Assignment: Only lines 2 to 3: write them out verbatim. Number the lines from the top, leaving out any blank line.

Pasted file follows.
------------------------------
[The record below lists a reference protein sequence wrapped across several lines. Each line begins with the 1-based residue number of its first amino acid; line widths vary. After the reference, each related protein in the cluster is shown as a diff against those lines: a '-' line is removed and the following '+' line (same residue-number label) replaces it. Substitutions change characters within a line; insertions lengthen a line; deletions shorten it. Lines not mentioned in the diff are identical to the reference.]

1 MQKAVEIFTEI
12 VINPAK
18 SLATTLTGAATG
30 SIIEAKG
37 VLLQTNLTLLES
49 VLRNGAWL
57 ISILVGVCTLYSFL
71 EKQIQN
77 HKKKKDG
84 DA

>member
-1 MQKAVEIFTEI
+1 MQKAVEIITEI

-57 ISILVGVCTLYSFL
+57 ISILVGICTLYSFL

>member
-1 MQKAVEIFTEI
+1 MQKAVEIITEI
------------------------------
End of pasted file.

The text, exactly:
1 MQKAVEIFTEI
12 VINPAK